Friday, April 19, 2024

ShinyHunters Hacker group Claims to Have Hacked Pizza Hut Australia customer data

Pizza Hut Australia has fallen victim to a cyberattack resulting in unauthorized access and potential compromise of customer data. 

DataBreaches has uncovered alarming details about this breach, with a hacking group known as ShinyHunters claiming responsibility for the attack.

According to the information obtained, ShinyHunters allegedly infiltrated Pizza Hut Australia’s systems approximately 1 to 2 months ago, leveraging Amazon Web Services (AWS) through multiple entry points. 

Shockingly, they assert that they have exfiltrated over 30 million records, including customer orders and the personal information of more than 1 million customers. 

What’s particularly concerning is that ShinyHunters allegedly operated stealthily without detection during the entire intrusion.

As evidence of their claims, ShinyHunters provided DataBreaches with two sample files. 

The first file contained records of customer orders totaling 200,000 entries, each including a wide array of order details, customer information, and payment data. 

The second file was a JSON file encompassing the personal details of 100,000 customers. 

This file included sensitive information like names, email addresses, postal addresses, longitude, mobile phone numbers, passwords, service type (delivery or pickup), and even credit card numbers. 

The credit card data was encrypted, and the passwords were hashed, but other fields were in plaintext.

DataBreaches spot-checked customer names to validate their claims and found matches with individuals in the corresponding geographic areas within the data samples.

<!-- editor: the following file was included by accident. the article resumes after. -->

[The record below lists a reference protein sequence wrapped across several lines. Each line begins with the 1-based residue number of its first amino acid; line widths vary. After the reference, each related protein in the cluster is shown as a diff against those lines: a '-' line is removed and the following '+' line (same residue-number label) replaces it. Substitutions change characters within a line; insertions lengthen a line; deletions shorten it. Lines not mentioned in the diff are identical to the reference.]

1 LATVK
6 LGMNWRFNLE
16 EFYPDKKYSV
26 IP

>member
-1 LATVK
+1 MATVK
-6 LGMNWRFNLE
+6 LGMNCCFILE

ShinyHunters is demanding a ransom of $300,000.00 to delete the stolen data. It’s worth noting that ShinyHunters has a history of selling or leaking data when victims do not comply with their extortion demands.

Currently, Pizza Hut has not responded to ShinyHunters’ demands, leaving customers concerned about the safety of their personal information. 

While the data breach is a significant security incident, no official notice on Pizza Hut Australia’s website alerting customers to this breach involving their credit card information.

DataBreaches (an organization that provides data and statistical analyses to Protenus for their Breach Barometer reports) has reached out to Pizza Hut Australia’s CEO, CFO, and COO for comments regarding the breach, inquiring whether they were aware of the security breach, if law enforcement or regulators had been informed, and if customers were notified. 

As of the publication of this news, no responses have been received.

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